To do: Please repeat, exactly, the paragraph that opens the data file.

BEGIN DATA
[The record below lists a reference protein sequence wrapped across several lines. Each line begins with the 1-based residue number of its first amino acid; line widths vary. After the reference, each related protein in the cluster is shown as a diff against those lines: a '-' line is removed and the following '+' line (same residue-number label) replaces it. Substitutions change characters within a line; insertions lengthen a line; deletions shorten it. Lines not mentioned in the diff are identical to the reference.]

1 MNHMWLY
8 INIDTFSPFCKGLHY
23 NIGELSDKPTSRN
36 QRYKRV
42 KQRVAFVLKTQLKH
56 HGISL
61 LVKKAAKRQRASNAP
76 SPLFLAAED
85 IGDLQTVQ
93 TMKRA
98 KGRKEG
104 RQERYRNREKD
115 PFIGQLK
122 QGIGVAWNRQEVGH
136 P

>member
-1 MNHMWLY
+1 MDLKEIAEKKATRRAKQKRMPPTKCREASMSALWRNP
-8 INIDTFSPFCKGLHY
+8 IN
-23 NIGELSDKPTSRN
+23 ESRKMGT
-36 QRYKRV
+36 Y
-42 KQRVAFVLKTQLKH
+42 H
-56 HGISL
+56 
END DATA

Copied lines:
[The record below lists a reference protein sequence wrapped across several lines. Each line begins with the 1-based residue number of its first amino acid; line widths vary. After the reference, each related protein in the cluster is shown as a diff against those lines: a '-' line is removed and the following '+' line (same residue-number label) replaces it. Substitutions change characters within a line; insertions lengthen a line; deletions shorten it. Lines not mentioned in the diff are identical to the reference.]